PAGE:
Coupon Curations: Salvias

Drought-tolerant and deer-resistant, salvia is a savvy replacement for water-guzzling grass. Feast your eyes on a few of our favorites.

If you haven’t checked out SAWS’ WaterSaver Landscaper Coupon list, you may want to peruse it for a bit. More than 100 water-saving plants are included. This article will explore one of the largest species groupings, and one of our personal favorites: Salvia, a.k.a. sage.

The name “sage” is often used for kitchen and medicinal salvias, while “salvia” gets used for the ornamental ones, but they’re all very closely related. Salvias can be distinguished by their unique square stems, tiny hairs that prevent water loss, and small flowers that grow in upward spires.

Dozens can be grown in Central Texas, and once established, little maintenance or water is required. They can be cut back once or twice a year to keep a tidy shape. Many prefer full sun, but others do well in part shade, so there’s a salvia for every occasion. Bonus: deer don’t relish the texture, aroma or flavor of salvias.

Here are a few of my favorites to include on your shopping list for the coupon season.

Mealy Cup Sage

Despite the name, there’s nothing mealy about this plant! Even within this species there are multiple cultivars available: ‘Henry Duelberg’, ‘Augusta Duelberg’, ‘Victoria’ and ‘Evolution’ to name a few. It’s one of Texas’ most widely exported perennial flowers. You can expect plenty of summer butterflies and moths with any of these salvias.

Cedar Sage

If you want hummingbirds, put in cedar sage with some Turk’s cap or red yucca then sit back to enjoy the show. The large, tube-shaped flowers and fiery red color are absolute magnets for the buzzy birds. Cedar sage has the added benefit of being a Texas native so our local hummingbirds are familiar with it and love it. Like all the other plants on this list, its drought-tolerant nature will go easy on your water bill, too.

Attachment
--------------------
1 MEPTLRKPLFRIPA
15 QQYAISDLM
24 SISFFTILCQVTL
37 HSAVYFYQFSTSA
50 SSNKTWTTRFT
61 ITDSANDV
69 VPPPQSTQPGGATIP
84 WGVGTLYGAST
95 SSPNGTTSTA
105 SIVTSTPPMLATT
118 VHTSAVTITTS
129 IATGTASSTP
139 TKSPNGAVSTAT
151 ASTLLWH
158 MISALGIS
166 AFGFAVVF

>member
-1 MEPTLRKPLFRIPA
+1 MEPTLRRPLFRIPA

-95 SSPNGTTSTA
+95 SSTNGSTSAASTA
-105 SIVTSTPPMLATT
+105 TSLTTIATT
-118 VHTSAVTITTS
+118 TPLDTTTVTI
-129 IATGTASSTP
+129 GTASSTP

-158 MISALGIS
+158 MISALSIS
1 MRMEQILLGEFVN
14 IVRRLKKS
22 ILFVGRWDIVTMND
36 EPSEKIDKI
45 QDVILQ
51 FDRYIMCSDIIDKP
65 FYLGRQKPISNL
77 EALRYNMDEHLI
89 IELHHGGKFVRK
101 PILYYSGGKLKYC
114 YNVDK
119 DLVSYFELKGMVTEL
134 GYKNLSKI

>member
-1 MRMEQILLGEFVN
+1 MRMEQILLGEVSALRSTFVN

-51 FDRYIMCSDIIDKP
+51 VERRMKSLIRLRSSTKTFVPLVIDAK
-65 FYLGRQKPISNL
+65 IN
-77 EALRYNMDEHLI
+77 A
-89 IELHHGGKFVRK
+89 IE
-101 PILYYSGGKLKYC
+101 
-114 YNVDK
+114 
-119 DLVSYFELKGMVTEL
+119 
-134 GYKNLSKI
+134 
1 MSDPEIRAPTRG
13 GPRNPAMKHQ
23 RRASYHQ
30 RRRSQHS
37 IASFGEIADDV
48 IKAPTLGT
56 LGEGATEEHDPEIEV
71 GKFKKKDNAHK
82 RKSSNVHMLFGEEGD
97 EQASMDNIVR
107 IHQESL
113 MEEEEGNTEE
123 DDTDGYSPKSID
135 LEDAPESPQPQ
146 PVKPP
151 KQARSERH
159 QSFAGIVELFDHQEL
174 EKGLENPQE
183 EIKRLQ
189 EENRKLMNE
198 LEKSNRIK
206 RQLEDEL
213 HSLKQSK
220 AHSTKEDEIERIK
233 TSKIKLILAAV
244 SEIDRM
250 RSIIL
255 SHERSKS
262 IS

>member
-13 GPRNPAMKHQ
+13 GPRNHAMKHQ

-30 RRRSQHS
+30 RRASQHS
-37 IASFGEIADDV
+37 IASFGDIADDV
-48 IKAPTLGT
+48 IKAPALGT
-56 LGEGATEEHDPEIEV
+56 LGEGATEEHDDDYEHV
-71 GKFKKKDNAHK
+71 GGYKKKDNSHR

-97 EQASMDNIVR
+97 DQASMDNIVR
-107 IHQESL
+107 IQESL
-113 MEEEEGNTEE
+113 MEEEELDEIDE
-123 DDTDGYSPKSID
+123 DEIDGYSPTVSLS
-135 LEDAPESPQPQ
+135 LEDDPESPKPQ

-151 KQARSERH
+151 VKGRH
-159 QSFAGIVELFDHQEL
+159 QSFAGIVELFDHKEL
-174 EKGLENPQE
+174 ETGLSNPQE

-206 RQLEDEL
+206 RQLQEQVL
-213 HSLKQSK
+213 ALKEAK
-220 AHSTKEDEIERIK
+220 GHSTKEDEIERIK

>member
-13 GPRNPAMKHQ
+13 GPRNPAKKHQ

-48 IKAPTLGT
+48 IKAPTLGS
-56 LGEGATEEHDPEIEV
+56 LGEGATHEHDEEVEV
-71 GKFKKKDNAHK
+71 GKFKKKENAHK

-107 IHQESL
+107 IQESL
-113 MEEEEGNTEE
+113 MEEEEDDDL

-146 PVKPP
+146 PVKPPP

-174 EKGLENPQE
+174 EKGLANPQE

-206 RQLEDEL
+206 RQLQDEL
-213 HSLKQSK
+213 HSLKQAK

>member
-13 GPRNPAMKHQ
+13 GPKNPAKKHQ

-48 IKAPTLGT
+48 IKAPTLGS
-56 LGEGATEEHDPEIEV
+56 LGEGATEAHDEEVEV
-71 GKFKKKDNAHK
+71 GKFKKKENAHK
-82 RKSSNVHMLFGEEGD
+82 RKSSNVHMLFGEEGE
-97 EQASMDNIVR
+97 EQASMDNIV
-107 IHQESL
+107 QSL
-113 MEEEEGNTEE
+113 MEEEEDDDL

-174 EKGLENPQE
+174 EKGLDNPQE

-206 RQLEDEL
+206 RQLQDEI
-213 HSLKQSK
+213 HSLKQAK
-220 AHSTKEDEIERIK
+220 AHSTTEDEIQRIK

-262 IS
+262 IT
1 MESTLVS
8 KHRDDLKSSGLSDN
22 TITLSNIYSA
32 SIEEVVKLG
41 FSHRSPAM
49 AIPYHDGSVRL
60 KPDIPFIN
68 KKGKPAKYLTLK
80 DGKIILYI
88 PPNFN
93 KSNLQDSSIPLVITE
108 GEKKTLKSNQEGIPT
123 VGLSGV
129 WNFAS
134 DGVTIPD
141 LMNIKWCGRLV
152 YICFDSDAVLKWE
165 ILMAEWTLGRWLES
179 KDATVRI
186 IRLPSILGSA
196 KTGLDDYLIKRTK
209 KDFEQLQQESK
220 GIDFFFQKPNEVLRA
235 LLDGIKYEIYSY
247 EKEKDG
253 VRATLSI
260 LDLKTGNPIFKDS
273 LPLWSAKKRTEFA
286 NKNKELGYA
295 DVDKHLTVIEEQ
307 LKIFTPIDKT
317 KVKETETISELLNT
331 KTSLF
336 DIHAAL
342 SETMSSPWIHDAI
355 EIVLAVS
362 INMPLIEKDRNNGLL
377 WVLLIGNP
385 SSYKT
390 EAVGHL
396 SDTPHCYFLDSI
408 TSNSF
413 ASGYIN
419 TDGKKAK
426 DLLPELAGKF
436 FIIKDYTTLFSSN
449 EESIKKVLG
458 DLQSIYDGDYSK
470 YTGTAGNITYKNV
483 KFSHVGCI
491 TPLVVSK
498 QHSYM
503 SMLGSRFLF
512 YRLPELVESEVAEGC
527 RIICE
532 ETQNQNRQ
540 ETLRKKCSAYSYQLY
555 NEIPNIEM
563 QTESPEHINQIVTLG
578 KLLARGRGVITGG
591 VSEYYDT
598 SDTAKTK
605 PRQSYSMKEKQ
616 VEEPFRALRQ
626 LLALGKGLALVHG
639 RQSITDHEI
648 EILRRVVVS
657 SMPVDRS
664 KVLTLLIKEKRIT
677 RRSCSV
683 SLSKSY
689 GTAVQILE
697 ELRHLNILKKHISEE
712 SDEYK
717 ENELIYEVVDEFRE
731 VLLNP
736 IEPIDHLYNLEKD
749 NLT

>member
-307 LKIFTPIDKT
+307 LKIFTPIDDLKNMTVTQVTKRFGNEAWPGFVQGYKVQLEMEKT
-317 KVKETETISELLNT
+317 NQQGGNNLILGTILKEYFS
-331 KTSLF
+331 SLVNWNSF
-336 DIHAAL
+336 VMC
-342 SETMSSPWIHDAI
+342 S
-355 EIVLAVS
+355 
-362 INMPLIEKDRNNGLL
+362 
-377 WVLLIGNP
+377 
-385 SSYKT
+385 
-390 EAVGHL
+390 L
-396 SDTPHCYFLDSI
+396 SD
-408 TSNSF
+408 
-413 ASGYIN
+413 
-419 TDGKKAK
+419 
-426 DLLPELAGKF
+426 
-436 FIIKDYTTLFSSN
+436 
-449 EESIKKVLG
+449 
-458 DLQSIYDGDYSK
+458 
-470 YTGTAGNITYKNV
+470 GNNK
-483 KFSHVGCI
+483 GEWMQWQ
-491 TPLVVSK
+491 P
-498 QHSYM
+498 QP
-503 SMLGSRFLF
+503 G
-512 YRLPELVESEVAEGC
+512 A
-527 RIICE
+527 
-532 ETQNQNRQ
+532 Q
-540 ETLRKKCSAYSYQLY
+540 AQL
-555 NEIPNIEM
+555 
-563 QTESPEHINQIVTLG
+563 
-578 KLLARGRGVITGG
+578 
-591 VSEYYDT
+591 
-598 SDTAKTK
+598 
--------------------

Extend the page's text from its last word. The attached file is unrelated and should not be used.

Big Red Sage

Big red sage is also a hummingbird magnet, but unlike cedar sage, it tends to sprawl out more. This plant is endemic to the Texas Hill Country and once thought to be extinct, but the landscape industry has brought it back from the brink.

Autumn Sage

It may be small, but autumn sage is a workhorse in the water-saver garden. It can be a showstopper in full bloom, with warm colors ranging from pink to red to purple and white. (There’s enough commercial cultivars available to fill an entire landscape with resilient variety.) But even in repose, it’s sturdy, upright and nearly evergreen, providing easy structure to mixed borders and endcaps.

Salvia ‘Mystic Spires’

This was the first plant I received from a coworker — it was also one of the first ornamental plants I ever tried to grow. I planted my tiny mystic spires salvia in a medium-sized pot with some purple skullcap and it took off! This plant is easy to grow and gives obvious signs when it needs water, but it’s difficult to kill.

Our plant database has information on nearly two dozen salvia species, but there are always more species and cultivars appearing in nurseries. If you see a salvia you like in a park or someone’s yard, take a picture and ask your favorite nursery if they carry it.

And if you’re a newly-turned salvia fan, consider the WaterSaver Landscape Coupon to replace some water-guzzling turf with a collection of your favorite salvia species.

Picture of Sarah Gorton
Sarah Gorton
Sarah Gorton is a Planner with the SAWS Conservation department. She is passionate about bats and native plants, with a particular fondness for horseherb! Sarah has completed certifications through Texas Master Naturalist and Native Plant Society. When she isn't working on her research on the use of native grasses for uptaking pollutants at UTSA, she can be found making stained glass or hanging out with her two Chihuahuas.
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